• Made using traditional foam that's extremely buoyant.
    • Gives you a better chance of staying alive if you hit your head and are knocked out.
  • Made in a level 150 (with 150 Newtons of buoyancy):
    • Inflatable (some inflate manually, others automatically inflate for more safety).
    • The highest level of buoyancy so keeps you afloat for longer than level 100 PFDs.
    • Need to be serviced regularly and according to the manufacturer's instructions.
    • Sometimes made with built-in whistles to make attracting attention easier.

Type 2 PFD

Type 2 PFDs are:

  • A medium-low level of buoyancy (and the same level of buoyancy as Type 3).
  • Less bulky than Type 1 PFDs (so there's more freedom to move while doing water sports).
  • Less buoyant than Type 1 PFDs (so you don't float as well and you have to tread water).
  • More bulky than Type 3 PFDs (so movement is bit trickier).
  • Usually made in high-visibility materials to help others see you while on/in the water.
  • For activities on smoother waters (waterskiing, sailing, kayaking, canoeing, wind surfing).
  • Good for inland or sheltered waters such as around lakes where land is nearby.
  • Shouldn't be used in rough waters because keeping your head above water is difficult.
  • Made in a level 50 (with 50 Newtons of buoyancy).
  • Sometimes have built-in pockets for safety gear and drink bladders.

Type 3 PFD

Type 3 PFDs are:

  • A medium-low level of buoyancy (the same level of buoyancy as Type 2).
  • Made in a level 50S (with 50 Newtons of buoyancy - the S refers to special purpose).
  • For watersport competitions (waterskiing, sailing, kayaking, canoeing).
  • Less bulky than Type 1 and Type 2 PFDs (so you have more freedom to move).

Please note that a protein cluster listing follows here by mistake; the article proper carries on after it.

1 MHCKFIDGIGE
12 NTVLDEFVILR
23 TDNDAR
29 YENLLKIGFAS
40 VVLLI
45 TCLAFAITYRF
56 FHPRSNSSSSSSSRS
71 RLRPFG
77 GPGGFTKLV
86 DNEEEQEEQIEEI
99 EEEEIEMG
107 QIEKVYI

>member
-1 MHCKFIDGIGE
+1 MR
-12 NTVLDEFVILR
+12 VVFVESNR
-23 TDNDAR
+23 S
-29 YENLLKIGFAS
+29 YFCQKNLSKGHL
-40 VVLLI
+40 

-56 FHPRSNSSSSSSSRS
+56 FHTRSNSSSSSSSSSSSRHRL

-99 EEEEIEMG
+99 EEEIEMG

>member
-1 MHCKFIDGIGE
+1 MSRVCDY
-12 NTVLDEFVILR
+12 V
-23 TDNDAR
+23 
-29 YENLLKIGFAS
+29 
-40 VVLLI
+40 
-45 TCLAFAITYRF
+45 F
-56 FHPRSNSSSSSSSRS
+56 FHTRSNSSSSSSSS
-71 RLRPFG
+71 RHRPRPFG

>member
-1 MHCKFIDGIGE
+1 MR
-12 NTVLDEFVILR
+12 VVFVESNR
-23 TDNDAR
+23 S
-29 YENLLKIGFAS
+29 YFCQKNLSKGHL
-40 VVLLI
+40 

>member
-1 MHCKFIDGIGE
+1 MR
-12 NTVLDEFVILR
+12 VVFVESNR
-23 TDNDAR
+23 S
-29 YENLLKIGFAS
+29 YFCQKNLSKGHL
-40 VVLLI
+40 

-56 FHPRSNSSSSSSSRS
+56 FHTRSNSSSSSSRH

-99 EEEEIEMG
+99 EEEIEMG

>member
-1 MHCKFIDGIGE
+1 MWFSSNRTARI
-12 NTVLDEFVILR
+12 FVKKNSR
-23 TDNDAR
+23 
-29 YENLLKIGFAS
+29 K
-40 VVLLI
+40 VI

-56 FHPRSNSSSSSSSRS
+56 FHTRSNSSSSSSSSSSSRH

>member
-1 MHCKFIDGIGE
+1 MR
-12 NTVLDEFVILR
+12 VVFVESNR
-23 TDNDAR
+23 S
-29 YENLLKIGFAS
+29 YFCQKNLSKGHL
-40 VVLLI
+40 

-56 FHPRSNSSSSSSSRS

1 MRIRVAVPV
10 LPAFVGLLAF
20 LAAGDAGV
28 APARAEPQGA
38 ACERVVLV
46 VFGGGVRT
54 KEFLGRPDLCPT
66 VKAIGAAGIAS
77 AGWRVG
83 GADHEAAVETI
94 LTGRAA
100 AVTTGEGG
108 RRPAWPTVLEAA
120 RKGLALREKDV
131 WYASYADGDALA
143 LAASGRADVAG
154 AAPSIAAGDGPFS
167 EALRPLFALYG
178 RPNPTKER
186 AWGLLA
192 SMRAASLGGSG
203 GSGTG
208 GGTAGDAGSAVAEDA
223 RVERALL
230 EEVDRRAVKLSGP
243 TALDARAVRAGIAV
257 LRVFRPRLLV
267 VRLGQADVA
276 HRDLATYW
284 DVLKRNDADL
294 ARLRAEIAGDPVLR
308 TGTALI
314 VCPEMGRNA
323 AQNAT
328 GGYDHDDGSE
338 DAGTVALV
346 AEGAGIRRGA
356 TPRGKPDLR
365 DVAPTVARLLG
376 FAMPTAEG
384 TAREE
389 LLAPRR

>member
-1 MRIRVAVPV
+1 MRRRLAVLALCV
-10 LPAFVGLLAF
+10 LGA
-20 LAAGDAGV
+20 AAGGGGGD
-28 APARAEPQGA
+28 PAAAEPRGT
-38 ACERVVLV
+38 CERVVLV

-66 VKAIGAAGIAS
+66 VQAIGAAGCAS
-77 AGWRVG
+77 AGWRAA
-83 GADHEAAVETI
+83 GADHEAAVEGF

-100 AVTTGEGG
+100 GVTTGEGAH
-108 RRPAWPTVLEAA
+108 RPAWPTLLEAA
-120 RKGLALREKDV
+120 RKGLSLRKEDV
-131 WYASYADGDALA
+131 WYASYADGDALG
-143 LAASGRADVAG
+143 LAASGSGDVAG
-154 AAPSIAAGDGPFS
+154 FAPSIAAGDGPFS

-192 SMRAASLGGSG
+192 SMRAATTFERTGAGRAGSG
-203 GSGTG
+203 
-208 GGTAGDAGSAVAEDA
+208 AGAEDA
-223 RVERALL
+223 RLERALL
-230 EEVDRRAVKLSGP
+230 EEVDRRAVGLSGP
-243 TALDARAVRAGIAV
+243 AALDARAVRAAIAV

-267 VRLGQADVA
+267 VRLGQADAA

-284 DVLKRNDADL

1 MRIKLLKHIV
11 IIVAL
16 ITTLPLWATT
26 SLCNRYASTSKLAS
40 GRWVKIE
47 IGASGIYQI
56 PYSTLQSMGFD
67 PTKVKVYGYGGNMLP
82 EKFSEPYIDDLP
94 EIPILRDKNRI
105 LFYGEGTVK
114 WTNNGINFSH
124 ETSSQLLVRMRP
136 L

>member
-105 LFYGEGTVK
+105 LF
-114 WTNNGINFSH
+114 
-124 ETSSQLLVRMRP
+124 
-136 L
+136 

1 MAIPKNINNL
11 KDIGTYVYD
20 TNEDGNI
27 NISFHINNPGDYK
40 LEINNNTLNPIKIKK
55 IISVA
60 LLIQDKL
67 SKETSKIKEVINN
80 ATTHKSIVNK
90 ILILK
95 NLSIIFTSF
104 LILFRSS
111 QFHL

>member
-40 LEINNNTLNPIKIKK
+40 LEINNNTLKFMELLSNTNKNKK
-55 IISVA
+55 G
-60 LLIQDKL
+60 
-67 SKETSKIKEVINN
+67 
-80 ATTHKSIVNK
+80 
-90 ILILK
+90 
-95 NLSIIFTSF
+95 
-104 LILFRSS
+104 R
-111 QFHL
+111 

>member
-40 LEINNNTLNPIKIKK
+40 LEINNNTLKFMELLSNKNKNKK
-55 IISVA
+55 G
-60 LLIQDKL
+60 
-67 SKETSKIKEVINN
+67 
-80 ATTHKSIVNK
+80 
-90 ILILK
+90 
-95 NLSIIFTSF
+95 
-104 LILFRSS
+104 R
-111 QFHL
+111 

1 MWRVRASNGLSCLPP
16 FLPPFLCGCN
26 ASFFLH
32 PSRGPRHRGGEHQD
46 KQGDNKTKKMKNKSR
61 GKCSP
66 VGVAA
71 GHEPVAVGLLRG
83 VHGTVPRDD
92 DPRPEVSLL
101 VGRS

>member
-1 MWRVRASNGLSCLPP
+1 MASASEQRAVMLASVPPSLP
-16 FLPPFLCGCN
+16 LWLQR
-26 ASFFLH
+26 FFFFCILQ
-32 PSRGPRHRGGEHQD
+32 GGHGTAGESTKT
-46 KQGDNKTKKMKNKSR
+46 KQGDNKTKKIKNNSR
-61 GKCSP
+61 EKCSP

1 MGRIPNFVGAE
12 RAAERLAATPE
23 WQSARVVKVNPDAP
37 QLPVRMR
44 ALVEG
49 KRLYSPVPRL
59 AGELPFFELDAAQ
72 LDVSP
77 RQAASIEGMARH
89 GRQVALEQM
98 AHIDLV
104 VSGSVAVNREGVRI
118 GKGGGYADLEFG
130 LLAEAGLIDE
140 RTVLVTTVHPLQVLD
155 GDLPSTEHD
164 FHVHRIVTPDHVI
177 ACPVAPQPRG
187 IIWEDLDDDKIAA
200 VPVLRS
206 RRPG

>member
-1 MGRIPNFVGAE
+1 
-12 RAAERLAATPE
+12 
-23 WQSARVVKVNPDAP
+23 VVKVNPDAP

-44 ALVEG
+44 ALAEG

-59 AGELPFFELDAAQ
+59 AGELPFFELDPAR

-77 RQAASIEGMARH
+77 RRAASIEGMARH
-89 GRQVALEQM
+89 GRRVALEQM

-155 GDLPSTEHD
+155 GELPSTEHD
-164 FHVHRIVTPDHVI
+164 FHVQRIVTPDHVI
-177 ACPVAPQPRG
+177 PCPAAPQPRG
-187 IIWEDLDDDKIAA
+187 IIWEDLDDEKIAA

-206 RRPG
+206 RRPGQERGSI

• Less buoyant than Type 1 PFDs (so you don't float as well and you have to tread water).
  • Made in all different colours (may not be high-vis so it can be hard for others to see you).
  • Sometimes have built-in pockets for safety gear and drink bladders.

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How To Choose A Personal Flotation Device

2. Use

Ocean Boating & Fishing

Type 1 PFDs are for:

  • Heading out offshore into open waters and general boating (including fishing).
  • Going boating alone, in rough weather or to places you could get stranded.

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Smooth Water Activities

Type 2 PFDs are for:

  • Jetskiing
  • Waterskiing
  • Wakeboarding
  • Stand-up paddle boarding
  • Sailing
  • Canoeing
  • Kayaking
  • Wind surfing
  • Personal watercraft

Watersport Competitions

Type 3 PFDs are for:

  • Skiing
  • Wakeboarding
  • Kayaking
  • Canoeing

Some Anaconda PDFs are named by the activities they suit (E.g. Fish Hunter PFD, Skimaster PFD).

How To Choose A Personal Flotation Device - PFD 50

3. Size

What size life jacket should I get?

To choose the right PFD, you can go through the selection process by looking at your:

  • Clothing size:
    • If you're small go for a smaller PFD size (XSm-Sm, Small, Sm-Med)
    • If you're average go for a medium PFD size (Sm-Med, Med, Med-Large)
    • If you're above average go for a larger PFD (Med-Large, Large, Large-XL, XL, XL-XXL)
  • Weight - some PFDs specify the person's weight range they're suited to in kilograms.
  • Comfort
    • If you're wearing it boating in hot weather look for a PFD that's breathable.
    • Try on a few at your nearest Anaconda store to ensure they don't rub/chafe.

How should a life jacket fit?

A PFD needs to:

  • Be snug but comfortable when it's zipped up with the straps tightened to suit your size.